Talk with Kim Jong-il doesn't come cheap
The notion of a summit between South Korean President Lee Myung-bak and North Korea's 'Dear Leader' Kim Jong-il once seemed so far-fetched as to be hardly worth considering. Now, rumours of another North-South summit reverberate through Seoul as if it might actually happen this year.
There is, however, no clear sign that Kim has any intention of receiving Lee in Pyongyang - or, far less likely, coming down to Seoul. All we know for sure is that the North is not insulting Lee as much as it was a year ago, and is more interested in talking than it was a few months ago.
The trouble is that all North Korea wants to talk about is wringing money out of South Korea. The reason for talks about the Kaesong industrial complex, just above the demilitarised zone (DMZ) between the two Koreas 60 kilometres north of Seoul, is to see how to make the South Korean factories there more efficient - and also get them to pay more for the 40,000 North Korean workers, none of whom ever sees the salaries they are supposed to receive.
And the reason for talking about resuming tours to Mount Kumkang, the cluster of granite peaks above the eastern end of the DMZ, is they brought huge sums into North Korean coffers. But no way will North Korea accept a joint investigation of the fatal shooting by a North Korean soldier of a South Korean woman in July 2008 as she wandered outside the tourist zone - the reason Lee stopped the tours.
Disagreements over Kaesong and Kumkang, however, are secondary to the overwhelming problem of security issues on the Korean peninsula. North Korea does not want to talk to South Korea about anything to do with security, and will exclude Seoul from any discussion of its nuclear programme.
Lee, however, has said that North Korea must be willing to talk about its nuclear programme in any inter-Korean summit. He would also raise the topic of the thousands of South Koreans held by the North as slave labour since the Korean war, and hundreds of fishermen captured when their boats strayed in or near North Korean waters. Lee might even raise the topic the north wants most to avoid; egregious violations of its people's human rights.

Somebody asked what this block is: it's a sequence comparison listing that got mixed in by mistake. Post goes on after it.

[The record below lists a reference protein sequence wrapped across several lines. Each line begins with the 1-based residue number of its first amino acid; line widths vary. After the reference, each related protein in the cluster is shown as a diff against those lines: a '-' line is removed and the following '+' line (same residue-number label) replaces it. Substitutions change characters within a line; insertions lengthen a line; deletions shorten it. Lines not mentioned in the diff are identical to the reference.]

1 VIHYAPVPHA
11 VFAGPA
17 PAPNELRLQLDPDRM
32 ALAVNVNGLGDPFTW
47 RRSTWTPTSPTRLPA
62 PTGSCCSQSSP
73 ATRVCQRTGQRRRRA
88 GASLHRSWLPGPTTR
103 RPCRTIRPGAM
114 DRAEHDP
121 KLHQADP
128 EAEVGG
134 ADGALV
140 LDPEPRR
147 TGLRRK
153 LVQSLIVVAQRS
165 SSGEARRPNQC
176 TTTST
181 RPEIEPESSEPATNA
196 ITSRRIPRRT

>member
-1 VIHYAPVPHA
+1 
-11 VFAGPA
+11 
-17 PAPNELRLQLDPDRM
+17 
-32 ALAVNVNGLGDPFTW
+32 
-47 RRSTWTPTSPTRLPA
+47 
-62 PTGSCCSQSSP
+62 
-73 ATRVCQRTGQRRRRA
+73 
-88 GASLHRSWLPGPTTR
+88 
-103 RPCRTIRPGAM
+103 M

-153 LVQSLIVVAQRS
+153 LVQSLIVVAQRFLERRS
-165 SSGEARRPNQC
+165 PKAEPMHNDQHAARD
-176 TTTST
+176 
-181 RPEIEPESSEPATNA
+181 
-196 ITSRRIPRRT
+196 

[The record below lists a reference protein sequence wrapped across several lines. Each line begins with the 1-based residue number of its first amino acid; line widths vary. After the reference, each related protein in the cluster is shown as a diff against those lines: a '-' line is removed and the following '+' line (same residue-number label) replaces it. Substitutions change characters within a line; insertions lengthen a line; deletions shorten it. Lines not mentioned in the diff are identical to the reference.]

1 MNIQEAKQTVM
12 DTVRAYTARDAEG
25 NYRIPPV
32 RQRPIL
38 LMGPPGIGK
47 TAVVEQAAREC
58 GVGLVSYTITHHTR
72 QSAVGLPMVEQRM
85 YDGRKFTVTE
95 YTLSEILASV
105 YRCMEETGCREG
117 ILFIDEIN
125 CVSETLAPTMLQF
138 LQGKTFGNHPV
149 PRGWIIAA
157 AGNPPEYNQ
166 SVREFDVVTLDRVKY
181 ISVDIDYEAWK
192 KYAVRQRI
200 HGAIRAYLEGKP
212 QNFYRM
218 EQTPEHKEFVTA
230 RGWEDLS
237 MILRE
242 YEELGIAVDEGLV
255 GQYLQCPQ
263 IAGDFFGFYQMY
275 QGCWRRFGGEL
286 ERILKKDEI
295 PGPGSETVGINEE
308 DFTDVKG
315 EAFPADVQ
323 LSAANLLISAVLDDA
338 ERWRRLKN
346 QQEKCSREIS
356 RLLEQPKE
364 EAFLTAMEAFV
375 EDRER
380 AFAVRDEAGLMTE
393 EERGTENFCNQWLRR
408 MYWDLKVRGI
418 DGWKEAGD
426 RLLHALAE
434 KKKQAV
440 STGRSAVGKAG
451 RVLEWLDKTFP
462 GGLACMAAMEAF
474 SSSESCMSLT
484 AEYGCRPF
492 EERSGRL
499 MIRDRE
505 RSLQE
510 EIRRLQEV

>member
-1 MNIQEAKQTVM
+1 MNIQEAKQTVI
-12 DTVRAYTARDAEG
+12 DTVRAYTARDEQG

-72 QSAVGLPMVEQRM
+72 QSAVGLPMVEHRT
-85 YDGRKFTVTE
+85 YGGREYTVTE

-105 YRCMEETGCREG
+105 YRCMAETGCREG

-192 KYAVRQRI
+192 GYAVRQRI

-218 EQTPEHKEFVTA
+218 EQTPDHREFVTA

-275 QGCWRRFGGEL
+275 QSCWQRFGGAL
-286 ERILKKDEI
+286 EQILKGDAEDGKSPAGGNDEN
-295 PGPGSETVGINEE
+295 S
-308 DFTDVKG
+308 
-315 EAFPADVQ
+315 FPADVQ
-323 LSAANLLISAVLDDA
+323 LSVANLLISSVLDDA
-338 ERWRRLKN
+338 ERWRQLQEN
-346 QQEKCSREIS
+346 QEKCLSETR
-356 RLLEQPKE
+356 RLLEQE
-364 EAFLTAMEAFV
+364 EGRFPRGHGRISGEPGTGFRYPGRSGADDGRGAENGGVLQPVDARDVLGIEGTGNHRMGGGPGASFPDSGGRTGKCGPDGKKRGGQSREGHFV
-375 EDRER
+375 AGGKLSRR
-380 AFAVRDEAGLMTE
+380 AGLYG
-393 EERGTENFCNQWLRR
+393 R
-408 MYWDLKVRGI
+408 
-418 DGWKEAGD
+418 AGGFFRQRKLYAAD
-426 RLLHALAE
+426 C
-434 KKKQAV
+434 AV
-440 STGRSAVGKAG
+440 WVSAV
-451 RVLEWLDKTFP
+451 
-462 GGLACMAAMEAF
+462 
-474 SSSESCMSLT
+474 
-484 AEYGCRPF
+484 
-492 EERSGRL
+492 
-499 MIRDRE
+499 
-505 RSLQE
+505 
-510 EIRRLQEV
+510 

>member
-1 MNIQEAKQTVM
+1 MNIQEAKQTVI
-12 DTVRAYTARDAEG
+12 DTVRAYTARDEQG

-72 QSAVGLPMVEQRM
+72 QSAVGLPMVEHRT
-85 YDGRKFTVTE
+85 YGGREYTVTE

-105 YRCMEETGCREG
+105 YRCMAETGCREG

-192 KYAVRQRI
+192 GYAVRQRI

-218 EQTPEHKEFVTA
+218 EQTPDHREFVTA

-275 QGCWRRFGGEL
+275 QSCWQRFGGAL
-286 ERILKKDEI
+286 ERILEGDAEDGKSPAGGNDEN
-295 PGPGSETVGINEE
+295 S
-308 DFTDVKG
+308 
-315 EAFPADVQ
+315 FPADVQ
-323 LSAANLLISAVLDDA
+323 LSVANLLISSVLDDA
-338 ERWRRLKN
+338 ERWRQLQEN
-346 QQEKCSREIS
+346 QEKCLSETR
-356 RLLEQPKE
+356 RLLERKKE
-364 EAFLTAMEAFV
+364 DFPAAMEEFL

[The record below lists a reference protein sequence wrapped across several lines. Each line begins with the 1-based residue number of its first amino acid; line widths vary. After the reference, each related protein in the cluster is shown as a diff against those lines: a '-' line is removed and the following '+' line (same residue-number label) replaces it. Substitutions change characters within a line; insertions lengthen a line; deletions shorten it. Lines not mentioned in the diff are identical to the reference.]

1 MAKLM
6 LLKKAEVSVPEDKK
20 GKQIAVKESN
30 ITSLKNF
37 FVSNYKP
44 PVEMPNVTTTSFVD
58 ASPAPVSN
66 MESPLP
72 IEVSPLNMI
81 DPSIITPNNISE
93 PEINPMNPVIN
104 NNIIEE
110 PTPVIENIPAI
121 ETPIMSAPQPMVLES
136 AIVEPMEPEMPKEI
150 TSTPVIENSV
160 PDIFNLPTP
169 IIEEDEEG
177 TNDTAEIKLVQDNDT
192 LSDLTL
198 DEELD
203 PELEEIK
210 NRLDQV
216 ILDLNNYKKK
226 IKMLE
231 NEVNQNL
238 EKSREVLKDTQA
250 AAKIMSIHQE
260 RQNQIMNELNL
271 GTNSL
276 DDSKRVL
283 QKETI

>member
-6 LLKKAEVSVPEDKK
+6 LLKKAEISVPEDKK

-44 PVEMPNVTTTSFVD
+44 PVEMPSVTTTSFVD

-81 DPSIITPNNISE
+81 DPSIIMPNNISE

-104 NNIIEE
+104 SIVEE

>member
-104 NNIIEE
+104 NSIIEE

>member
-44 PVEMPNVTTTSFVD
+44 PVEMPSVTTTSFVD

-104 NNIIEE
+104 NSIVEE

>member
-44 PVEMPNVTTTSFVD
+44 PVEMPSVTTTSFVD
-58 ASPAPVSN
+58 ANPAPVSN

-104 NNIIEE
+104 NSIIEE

No such matters came up in the two previous summits between Kim and South Korean presidents, in June 2000 when he received Kim Dae-jung, and in October 2007, when he received Roh Moo-hyun.
But times have changed. Kim Dae-jung and Roh, left-leaning advocates of reconciliation, passed away last year. North Korea is now paying the price, in the form of UN Security Council sanctions, for testing a long-range missile last April and a nuclear device in May. It is also suffering from hunger and disease approaching the level of the great famine of the 1990s. Under these circumstances, Kim may yet agree to an inter-Korean summit at which all topics are on the table.
Lee, however, has imposed one more condition that would make a summit all but impossible: he will not secretly send millions of dollars to the north, as did Kim Dae-jung, just for the sake of a summit.
Donald Kirk is the author of two books and numerous articles on Korea for newspapers, magazines and journals